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Fashion for Good new project to build a new textile waste value chain in India

YarnsandFibers News Bureau 2021-11-25 13:56:38 – United Kingdom

Fashion for Good announces the Sorting For Circularity India Project, a consortium project to better understand India's pre-consumer and post-consumer textile waste streams, as well as to test sorting and mapping solutions. The project's goal is to create an infrastructure that will lead to increased circularity in the future.

Fashion for Good partners Adidas, Levi Strauss & Co., PVH Corp., Arvind Limited, Birla Cellulose, and Welspun India are among the industry players involved in the project. Fashion for Good pioneer Reverse Resources is a significant technical partner for the initiative, providing research of pre-consumer textile waste streams as well as designing and running the pre-consumer trial. The initiative is made possible through the Laudes Foundation's catalytic grant.

Katrin Ley, Managing Director at Fashion for Good, said that India is a significant center for textile manufacturing and consumption, as well as a global destination for post-consumer textile waste. This study is critical in determining the scale of a significant market and providing the incentive, tools, and means for the industry to reap the benefits of this underutilized resource.

Because of India's position as a textile production and consuming market, huge streams of pre-consumer and domestic post-consumer waste are generated. Pre-consumer trash is only partially recycled, with the majority of it being downcycled into lower-quality items. Domestic post-consumer trash, on the other hand, is notoriously difficult to track due to the scarcity of information on the waste, its quantities, composition, and other factors that influence its recycling. India is also one of the main recipients of worldwide post-consumer textile waste, with millions of tonnes of abandoned cloth imported and manually sorted through several hubs, worth more than €100 million. There is scant information on imported waste, just as there is on domestic waste.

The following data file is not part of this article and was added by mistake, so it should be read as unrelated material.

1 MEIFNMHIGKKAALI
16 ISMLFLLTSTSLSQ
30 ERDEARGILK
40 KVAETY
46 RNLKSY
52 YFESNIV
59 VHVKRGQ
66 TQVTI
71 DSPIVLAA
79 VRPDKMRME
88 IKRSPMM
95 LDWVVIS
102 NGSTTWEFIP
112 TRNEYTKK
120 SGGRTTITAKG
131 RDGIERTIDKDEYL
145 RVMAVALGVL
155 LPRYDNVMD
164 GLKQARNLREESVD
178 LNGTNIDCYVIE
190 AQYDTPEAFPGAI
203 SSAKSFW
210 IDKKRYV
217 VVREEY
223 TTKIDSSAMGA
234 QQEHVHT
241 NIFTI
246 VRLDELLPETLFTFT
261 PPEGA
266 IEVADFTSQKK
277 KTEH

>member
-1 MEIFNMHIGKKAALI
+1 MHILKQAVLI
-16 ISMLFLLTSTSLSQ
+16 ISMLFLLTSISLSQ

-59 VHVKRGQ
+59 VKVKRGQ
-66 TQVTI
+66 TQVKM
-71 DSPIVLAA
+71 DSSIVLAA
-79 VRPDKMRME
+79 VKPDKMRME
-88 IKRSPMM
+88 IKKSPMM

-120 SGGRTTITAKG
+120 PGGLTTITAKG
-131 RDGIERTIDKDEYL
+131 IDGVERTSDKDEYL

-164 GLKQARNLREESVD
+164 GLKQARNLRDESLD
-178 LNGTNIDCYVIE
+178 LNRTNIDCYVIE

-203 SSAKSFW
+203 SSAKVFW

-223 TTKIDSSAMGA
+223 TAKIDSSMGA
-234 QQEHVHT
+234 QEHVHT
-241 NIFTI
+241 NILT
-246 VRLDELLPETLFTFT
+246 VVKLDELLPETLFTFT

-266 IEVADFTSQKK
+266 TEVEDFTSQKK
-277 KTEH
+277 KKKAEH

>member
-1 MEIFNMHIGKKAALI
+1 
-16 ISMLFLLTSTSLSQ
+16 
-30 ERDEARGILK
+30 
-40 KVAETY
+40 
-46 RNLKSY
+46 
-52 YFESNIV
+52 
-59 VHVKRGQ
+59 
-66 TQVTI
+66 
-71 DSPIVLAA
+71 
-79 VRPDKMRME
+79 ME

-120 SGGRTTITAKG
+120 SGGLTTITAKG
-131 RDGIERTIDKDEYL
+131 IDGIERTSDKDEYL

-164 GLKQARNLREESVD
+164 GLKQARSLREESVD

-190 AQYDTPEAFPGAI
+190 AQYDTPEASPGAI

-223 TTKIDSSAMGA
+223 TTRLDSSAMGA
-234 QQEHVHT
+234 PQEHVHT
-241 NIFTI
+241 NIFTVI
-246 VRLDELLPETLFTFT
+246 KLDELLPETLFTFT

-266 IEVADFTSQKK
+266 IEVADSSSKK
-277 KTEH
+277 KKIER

Anita Chester, Head of Materials at Laudes Foundation, said that unless breakthroughs are scaled up, market buy-in is gained, and supply chain infrastructure is established, fossil-fuel-based synthetic materials will continue to dominate fashion. They're excited to see Fashion for Good and Reverse Resources team up to help the industry unleash the possibilities of circular materials via creativity and inventiveness.

Aside from a lack of precise data, there are currently no systems in place to organize, categorize, and sort materials to ensure that high-quality textile waste is available to recyclers who require sorted feedstocks in big quantities. While these are not the only issues that recyclers encounter, they represent important roadblocks to the development of chemical recycling technology in India.

Mr. Abhishek Bansal, Head Sustainability at Arvind Limited, said that recycling technology will be the industry's future, and they'll need access to traceable, high-quality textile waste for all waste streams to get there. They'll look at how to recycle traceable textile waste efficiently and assist in the development of a new textile waste value chain in India. This project is an excellent opportunity to assist in the organization of the Indian textile waste market, making it traceable and accessible to recyclers, manufacturers, and brands.

Manufacturers, sorters, collectors, waste handlers, and recyclers in India will benefit from the Sorting for Circularity India project, which attempts to address these issues and provide an accessible infrastructure. The project will demonstrate a new textile value chain in three phases over the course of 15 months. To begin, have a general overview of the textile waste supply chain in India, both pre-and post-consumer textile waste. Second, by discovering and testing technologies that enable textile waste traceability and accessibility to existing recyclers. Finally, by supplying recyclers with textile waste feedstocks that fulfill the quality requirements of advanced recycling technologies, these technologies will be encouraged to expand up in India.

The first phase, which began earlier this month and drew on Reverse Resources' experience and technology, aimed at mapping the present textile waste supply chain. This phase also draws on the knowledge, experience, and on-the-ground support of local stakeholders such as Sattva Consulting, a social development consulting and research firm with experience in landscape, market, and community-based studies, and Saahas Zero Waste, an expert in waste management with a stronghold on India's informal sector, as well as suppliers chosen by the study's industry partners. The findings and lessons learned from this phase will be published in an open-source report for the general public in mid-2022.

Fashion for Good has launched the Sorting for Circularity India Effort, which invites industry stakeholders in India's textile waste sector to join this ambitious project to map the country's textile waste landscape. Volunteered data and resources are critical for collecting real-world estimations that can be used to map the landscape and test technologies that are best suited to address the challenges.

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